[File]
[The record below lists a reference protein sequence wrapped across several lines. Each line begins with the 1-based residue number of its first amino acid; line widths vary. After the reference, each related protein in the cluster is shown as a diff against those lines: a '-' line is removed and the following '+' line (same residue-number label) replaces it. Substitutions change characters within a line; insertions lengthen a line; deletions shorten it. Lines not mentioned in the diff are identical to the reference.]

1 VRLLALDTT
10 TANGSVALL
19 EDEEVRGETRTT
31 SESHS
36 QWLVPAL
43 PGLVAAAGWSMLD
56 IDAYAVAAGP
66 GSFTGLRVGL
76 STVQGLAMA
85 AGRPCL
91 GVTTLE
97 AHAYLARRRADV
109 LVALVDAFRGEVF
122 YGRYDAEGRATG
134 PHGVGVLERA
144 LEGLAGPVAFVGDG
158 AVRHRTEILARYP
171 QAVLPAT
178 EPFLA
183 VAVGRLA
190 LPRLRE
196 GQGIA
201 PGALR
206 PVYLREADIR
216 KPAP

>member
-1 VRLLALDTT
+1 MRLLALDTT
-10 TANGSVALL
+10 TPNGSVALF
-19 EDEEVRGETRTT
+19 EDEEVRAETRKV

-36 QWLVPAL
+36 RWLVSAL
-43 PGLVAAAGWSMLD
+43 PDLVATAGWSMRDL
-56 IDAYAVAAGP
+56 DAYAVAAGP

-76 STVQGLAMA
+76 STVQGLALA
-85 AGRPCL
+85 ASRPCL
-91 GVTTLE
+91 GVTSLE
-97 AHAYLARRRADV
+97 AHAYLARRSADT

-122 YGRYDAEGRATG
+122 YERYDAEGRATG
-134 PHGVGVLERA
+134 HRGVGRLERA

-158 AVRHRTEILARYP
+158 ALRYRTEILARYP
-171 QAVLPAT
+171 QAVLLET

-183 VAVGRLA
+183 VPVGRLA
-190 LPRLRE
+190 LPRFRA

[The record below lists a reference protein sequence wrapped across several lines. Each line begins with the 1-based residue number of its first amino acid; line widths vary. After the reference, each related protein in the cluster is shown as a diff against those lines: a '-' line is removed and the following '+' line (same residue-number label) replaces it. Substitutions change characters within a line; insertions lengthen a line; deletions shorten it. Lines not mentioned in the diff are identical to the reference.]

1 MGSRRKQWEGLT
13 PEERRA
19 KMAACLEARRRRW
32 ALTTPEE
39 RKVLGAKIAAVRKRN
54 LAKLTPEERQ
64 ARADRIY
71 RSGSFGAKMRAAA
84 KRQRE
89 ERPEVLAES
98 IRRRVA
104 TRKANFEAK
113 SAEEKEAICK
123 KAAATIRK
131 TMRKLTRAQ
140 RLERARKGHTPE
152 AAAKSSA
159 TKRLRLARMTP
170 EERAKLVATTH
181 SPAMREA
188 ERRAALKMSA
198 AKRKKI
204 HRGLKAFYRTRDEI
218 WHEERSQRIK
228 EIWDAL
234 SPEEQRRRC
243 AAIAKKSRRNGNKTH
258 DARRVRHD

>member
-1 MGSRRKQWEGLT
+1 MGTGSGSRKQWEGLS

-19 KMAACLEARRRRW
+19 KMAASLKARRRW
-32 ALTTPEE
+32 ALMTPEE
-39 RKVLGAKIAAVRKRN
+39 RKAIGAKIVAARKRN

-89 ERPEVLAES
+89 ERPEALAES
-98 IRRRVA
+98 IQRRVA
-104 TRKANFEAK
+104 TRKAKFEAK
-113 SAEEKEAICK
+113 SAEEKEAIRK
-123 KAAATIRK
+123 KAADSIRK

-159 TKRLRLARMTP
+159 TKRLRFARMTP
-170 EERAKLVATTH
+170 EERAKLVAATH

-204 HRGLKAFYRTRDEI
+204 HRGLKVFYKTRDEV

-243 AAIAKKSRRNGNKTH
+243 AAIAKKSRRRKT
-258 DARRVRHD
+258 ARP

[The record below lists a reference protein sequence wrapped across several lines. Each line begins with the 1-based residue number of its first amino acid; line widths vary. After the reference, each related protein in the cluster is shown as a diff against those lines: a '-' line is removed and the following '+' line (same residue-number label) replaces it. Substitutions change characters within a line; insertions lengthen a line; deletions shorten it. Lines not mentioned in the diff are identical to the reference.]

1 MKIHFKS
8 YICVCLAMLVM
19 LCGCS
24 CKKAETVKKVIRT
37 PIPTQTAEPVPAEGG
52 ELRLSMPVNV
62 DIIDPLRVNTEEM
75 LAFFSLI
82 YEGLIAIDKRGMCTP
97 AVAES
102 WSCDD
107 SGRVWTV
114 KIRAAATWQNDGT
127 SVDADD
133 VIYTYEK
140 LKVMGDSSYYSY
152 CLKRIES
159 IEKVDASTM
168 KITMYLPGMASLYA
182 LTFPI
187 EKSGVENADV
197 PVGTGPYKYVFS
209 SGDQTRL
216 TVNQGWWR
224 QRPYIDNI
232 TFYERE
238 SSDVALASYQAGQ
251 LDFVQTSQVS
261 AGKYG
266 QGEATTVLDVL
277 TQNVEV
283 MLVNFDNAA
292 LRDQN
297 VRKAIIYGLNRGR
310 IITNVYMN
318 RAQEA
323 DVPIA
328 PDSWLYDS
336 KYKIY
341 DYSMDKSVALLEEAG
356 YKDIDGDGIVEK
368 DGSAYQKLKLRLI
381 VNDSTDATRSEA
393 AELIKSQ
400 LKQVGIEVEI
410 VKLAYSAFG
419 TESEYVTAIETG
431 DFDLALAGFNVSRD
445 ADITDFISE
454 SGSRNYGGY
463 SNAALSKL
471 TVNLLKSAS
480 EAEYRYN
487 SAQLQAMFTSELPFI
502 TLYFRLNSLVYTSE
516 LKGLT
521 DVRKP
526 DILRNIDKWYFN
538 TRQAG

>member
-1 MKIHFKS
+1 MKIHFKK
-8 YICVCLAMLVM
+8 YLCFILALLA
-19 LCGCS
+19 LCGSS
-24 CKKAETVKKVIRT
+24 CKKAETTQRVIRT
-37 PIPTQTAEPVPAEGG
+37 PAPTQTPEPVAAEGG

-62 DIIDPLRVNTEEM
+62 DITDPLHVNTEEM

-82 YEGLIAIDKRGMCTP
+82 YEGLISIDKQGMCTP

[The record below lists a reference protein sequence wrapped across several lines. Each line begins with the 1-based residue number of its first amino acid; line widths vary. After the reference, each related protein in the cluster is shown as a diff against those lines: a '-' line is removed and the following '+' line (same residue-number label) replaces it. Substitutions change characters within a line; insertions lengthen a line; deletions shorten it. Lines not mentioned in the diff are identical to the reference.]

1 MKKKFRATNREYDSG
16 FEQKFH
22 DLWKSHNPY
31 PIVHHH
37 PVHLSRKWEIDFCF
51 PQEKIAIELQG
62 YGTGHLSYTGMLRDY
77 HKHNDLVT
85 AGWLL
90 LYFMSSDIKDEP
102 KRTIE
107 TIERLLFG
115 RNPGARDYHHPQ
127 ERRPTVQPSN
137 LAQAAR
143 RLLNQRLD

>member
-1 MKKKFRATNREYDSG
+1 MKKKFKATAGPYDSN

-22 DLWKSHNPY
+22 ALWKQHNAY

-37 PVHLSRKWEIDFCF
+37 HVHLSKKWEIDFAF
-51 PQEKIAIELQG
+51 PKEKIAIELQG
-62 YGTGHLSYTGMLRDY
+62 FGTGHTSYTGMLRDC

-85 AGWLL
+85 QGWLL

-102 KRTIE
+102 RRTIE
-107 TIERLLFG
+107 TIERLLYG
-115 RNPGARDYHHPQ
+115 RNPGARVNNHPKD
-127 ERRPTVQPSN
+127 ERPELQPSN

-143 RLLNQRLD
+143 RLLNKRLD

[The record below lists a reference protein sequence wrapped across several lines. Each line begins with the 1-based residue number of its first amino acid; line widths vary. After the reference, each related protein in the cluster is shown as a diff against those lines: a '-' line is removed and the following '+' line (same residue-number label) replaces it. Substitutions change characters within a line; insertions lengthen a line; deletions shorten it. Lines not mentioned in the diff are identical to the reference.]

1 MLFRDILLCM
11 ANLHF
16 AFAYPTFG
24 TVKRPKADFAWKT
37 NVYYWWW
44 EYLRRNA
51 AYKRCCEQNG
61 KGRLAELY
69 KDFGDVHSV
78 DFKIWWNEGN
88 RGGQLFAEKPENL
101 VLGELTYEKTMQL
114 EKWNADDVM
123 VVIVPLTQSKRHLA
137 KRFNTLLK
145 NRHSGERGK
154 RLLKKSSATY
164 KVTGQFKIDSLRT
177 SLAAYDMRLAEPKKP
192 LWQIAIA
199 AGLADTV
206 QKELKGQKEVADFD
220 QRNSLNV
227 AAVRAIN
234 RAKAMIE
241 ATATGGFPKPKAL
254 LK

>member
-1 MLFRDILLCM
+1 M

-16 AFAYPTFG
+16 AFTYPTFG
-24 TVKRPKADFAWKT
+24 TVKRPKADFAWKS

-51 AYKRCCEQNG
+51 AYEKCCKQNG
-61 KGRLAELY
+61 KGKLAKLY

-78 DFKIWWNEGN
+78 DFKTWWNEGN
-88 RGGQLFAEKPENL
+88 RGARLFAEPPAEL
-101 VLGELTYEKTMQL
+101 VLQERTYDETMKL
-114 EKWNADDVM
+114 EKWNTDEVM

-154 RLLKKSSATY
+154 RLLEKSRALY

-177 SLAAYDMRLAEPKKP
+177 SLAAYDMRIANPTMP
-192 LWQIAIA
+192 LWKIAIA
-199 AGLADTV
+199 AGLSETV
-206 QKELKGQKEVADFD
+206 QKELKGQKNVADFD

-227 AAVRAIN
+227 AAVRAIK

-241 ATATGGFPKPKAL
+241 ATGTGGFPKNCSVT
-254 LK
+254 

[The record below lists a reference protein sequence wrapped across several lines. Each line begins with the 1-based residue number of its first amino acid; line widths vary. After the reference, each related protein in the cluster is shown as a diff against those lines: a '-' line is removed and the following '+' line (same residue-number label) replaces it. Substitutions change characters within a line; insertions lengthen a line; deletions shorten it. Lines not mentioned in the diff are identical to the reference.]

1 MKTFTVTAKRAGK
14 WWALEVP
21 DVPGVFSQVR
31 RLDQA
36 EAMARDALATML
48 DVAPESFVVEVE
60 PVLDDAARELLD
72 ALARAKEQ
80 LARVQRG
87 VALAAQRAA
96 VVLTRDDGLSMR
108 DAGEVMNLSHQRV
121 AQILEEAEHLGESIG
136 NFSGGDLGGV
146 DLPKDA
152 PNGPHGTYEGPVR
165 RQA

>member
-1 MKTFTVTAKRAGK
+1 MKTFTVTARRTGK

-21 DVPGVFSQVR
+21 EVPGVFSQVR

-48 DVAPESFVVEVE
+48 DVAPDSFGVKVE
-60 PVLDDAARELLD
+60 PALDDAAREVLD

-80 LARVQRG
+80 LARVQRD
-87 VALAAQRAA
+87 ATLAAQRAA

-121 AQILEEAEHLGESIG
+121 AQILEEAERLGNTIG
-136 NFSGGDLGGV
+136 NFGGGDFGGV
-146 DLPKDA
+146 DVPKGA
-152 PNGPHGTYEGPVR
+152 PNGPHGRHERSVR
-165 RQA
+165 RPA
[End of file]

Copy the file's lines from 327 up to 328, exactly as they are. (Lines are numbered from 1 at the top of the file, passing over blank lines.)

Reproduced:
-121 AQILEEAEHLGESIG
+121 AQILEEAERLGNTIG